By Jim Schutze
By Rachel Watts
By Lauren Drewes Daniels
By Anna Merlan
By Lee Escobedo
For those of you who don't know Mrs. Laura Miller-Wolens, she is married to state Rep. Steve Wolens, who has been in office for over a decade. Why is this important? Well, you see, I ran against Mr. Wolens on two occasions, and Mrs. Miller-Wolens actively campaigned against me. To have the Dallas Observer let Mrs. Miller-Wolens do this story is like letting the fox into the hen house.
For the record, the column was done with malice and with an attempt at political character assassination. Not only that, but Mrs. Miller-Wolens intentionally lied in order to destroy a potential political rival to her husband.
1. I did not endorse Mr. Alonzo at my Christmas party, and the Hispanic paper which printed the story is running a retraction and my response. She knew this when she ran her story.
2. I never made any negative comments about Mr. Alonzo, and in fact told Mrs. Miller-Wolens that I would not consent to an interview because of her well-known prejudices.
3. All of Mrs. Miller-Wolens' alleged quotes from the selected Hispanic media came from those who openly endorsed Mr. Alonzo; Luis De La Garza; Sergio Puerto, whose office is down the hall from Mr. Alonzo's; and El Hispano, which Mr. Alonzo's wife used to work for. In other words, it was a rigged deal.
Of course, the real deal is that Mrs. Miller-Wolens is not a journalist who checks the sources or even tries for a balance.
Editor's note: Laura Miller's marriage to state Rep. Steve Wolens, whom Domingo Garcia ran against, is no secret. We've disclosed it in the two major stories since 1991 in which Miller has written critically about Garcia. It is also worth noting that Miller covered and commented on Garcia's actions as a Dallas city councilmember for four years--in most cases, approvingly--without complaint.
Readers may choose to discount Miller's reporting and perspective because Garcia ran against her husband; but we have made a point of revealing that history in print so they can make up their minds for themselves.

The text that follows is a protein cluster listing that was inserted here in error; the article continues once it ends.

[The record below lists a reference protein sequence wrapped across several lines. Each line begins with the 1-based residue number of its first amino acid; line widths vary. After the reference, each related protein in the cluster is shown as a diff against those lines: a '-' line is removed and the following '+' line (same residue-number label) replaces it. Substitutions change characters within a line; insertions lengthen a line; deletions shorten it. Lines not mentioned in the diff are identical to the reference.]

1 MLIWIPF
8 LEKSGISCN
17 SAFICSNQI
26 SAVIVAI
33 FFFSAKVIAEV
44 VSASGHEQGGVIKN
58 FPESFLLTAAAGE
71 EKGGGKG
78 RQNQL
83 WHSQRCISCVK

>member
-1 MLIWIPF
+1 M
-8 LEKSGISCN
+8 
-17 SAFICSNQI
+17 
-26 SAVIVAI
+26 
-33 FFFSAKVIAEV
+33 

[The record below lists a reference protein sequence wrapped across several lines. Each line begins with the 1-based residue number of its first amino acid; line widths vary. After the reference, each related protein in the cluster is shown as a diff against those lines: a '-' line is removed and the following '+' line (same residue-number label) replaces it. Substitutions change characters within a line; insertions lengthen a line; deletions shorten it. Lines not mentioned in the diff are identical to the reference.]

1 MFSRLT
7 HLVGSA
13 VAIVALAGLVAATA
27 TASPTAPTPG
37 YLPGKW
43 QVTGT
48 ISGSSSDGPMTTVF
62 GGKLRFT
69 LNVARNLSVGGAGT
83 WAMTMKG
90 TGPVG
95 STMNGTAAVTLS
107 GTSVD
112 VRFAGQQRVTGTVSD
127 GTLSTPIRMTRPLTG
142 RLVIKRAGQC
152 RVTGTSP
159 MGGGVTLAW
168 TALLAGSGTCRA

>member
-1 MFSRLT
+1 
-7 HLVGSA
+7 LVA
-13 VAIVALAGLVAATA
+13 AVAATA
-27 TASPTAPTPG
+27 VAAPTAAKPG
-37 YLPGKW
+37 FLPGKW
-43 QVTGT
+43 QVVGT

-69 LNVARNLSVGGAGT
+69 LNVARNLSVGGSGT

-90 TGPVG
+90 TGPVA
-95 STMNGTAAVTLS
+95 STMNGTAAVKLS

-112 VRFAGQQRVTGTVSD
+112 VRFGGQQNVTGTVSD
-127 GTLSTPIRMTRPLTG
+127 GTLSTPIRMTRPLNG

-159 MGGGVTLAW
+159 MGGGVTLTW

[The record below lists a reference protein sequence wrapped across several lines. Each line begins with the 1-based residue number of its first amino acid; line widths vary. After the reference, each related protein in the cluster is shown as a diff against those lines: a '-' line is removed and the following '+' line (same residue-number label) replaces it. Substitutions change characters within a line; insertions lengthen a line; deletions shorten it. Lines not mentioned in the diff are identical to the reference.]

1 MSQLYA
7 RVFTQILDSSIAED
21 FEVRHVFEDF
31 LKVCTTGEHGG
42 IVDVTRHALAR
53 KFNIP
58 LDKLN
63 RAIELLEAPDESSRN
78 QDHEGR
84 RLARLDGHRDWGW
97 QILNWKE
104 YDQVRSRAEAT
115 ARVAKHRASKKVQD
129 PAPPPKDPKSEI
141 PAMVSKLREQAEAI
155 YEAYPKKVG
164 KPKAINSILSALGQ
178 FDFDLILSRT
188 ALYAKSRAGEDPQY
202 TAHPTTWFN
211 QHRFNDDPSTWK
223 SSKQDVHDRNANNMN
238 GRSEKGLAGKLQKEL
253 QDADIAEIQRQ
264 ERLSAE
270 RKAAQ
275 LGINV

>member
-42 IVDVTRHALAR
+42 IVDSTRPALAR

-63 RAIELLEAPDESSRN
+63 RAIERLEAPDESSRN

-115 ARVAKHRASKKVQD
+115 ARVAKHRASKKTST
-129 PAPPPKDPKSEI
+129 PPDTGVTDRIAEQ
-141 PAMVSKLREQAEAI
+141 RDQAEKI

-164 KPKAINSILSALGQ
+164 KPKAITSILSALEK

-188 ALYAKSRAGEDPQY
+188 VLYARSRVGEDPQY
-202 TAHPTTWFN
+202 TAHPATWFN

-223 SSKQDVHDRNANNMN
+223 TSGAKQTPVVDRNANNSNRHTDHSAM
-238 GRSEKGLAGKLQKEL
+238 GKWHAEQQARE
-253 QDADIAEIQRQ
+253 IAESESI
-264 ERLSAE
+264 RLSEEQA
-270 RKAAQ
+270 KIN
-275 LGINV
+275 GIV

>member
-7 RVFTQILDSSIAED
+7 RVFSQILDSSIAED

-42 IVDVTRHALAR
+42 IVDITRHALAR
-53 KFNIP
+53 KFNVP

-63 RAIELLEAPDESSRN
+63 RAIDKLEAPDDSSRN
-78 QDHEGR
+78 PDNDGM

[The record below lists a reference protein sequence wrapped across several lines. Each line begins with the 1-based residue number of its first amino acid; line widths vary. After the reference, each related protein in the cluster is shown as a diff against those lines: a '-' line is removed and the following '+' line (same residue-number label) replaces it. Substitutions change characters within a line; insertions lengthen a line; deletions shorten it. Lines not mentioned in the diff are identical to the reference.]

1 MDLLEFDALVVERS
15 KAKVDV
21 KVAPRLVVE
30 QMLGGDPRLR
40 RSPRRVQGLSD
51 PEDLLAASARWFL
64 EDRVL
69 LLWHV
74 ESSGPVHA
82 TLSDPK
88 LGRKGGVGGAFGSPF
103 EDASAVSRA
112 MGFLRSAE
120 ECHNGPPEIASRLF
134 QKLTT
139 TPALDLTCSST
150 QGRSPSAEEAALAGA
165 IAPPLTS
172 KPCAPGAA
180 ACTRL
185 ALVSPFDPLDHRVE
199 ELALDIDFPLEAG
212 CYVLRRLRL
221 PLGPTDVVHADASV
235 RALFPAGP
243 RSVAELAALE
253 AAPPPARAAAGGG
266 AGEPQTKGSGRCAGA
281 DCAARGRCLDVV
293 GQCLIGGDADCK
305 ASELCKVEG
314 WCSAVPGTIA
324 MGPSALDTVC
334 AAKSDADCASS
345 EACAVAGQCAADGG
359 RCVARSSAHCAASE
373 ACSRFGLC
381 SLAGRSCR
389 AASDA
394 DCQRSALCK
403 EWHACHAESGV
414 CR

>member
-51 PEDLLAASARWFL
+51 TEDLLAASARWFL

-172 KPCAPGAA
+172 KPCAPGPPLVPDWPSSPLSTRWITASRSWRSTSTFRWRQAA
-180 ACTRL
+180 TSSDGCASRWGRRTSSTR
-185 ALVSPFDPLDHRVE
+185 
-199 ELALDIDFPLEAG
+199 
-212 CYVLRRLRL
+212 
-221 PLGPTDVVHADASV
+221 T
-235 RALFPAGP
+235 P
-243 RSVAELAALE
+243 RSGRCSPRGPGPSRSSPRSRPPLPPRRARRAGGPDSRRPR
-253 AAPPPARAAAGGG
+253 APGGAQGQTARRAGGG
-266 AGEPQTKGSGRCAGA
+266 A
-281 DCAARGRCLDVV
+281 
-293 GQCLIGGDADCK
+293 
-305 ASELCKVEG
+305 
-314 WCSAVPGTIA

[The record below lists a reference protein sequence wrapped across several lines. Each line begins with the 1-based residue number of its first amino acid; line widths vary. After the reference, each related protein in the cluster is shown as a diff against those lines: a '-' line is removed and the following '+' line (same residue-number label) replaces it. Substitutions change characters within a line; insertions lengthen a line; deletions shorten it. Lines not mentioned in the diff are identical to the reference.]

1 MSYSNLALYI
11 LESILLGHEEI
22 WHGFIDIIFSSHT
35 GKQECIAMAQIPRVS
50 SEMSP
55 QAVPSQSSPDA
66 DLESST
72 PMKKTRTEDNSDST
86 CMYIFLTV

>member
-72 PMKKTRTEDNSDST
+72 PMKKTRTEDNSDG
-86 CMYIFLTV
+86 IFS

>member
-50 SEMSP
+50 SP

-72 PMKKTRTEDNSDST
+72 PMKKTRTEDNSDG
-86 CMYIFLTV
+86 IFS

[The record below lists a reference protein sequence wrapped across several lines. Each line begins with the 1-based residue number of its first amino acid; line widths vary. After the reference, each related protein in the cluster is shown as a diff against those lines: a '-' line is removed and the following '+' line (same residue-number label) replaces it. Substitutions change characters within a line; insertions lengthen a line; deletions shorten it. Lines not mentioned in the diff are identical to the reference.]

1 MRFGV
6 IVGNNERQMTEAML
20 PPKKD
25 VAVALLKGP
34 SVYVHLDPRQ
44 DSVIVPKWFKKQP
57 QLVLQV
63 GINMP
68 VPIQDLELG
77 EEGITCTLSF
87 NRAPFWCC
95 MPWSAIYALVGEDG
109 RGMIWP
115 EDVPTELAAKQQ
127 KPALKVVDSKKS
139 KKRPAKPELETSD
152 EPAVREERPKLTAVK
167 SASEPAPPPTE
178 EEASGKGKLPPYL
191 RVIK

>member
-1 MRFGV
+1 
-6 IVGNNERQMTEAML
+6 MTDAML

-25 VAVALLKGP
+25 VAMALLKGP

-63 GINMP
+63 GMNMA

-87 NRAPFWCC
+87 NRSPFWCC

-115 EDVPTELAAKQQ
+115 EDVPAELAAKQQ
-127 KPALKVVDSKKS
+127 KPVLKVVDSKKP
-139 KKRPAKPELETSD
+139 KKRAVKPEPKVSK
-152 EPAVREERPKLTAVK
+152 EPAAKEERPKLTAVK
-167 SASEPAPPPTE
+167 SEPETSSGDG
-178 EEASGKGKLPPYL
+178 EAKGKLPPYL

It is also worth noting that Roberto Alonzo--the presumed beneficiary of Miller's alleged grudge-driven journalism--worked actively against Wolens on Garcia's state-representative campaigns.
As for the purported "lies":
1. As Miller and the local Hispanic press have reported, Roberto Alonzo has a different account about Garcia's Christmas-party statements. Miller's column noted Garcia's denial that he had promised to support Alonzo. The management of the Hispanic paper that "is running a retraction" says it has no intention of doing so.
2. Garcia may have initially "told" Miller that he "would not consent to an interview." The simple reality--notwithstanding Garcia's brazenly misleading statement--is that he did grant Miller an interview, as her column makes clear. The two, in fact, spoke for an hour on Wednesday, January 24, in Garcia's office. It is during that conversation, as Miller accurately reported, that Garcia made the disparaging comments about his opponent's mustache and ethnic origins. Miller also spoke to him briefly at his press conference the following day, and a third time, on the telephone the following Monday for another 30 minutes, to get his response to some of Alonzo's comments.
3. Garcia can talk about a "rigged deal" and "alleged quotes" all he wants. The reality is that the people he is disparaging for criticizing him were, in many cases, his own allies--until he decided to run against Roberto Alonzo.